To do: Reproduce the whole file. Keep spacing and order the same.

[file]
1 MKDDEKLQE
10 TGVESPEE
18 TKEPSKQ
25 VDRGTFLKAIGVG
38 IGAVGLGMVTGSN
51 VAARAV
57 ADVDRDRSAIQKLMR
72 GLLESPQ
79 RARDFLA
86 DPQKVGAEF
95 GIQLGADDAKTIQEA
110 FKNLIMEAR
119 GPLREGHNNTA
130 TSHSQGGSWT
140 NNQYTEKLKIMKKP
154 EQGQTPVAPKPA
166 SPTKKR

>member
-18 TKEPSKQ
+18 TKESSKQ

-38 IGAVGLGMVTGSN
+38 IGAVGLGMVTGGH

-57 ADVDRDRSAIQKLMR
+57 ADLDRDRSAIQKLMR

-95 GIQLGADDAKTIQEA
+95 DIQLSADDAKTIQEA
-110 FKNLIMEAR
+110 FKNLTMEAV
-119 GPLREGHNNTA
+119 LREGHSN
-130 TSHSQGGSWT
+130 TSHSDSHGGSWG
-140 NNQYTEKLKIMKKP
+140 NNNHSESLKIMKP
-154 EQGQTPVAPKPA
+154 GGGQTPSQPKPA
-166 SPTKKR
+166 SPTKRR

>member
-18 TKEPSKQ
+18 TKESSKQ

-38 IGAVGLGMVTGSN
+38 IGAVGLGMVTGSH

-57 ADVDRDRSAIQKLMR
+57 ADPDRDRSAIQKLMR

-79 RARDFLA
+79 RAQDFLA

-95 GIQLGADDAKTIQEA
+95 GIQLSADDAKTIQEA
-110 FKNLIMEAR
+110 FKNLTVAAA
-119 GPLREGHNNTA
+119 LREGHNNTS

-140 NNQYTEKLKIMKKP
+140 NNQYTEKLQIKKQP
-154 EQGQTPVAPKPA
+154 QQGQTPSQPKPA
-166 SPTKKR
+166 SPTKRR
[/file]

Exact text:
1 MKDDEKLQE
10 TGVESPEE
18 TKEPSKQ
25 VDRGTFLKAIGVG
38 IGAVGLGMVTGSN
51 VAARAV
57 ADVDRDRSAIQKLMR
72 GLLESPQ
79 RARDFLA
86 DPQKVGAEF
95 GIQLGADDAKTIQEA
110 FKNLIMEAR
119 GPLREGHNNTA
130 TSHSQGGSWT
140 NNQYTEKLKIMKKP
154 EQGQTPVAPKPA
166 SPTKKR

>member
-18 TKEPSKQ
+18 TKESSKQ

-38 IGAVGLGMVTGSN
+38 IGAVGLGMVTGGH

-57 ADVDRDRSAIQKLMR
+57 ADLDRDRSAIQKLMR

-95 GIQLGADDAKTIQEA
+95 DIQLSADDAKTIQEA
-110 FKNLIMEAR
+110 FKNLTMEAV
-119 GPLREGHNNTA
+119 LREGHSN
-130 TSHSQGGSWT
+130 TSHSDSHGGSWG
-140 NNQYTEKLKIMKKP
+140 NNNHSESLKIMKP
-154 EQGQTPVAPKPA
+154 GGGQTPSQPKPA
-166 SPTKKR
+166 SPTKRR

>member
-18 TKEPSKQ
+18 TKESSKQ

-38 IGAVGLGMVTGSN
+38 IGAVGLGMVTGSH

-57 ADVDRDRSAIQKLMR
+57 ADPDRDRSAIQKLMR

-79 RARDFLA
+79 RAQDFLA

-95 GIQLGADDAKTIQEA
+95 GIQLSADDAKTIQEA
-110 FKNLIMEAR
+110 FKNLTVAAA
-119 GPLREGHNNTA
+119 LREGHNNTS

-140 NNQYTEKLKIMKKP
+140 NNQYTEKLQIKKQP
-154 EQGQTPVAPKPA
+154 QQGQTPSQPKPA
-166 SPTKKR
+166 SPTKRR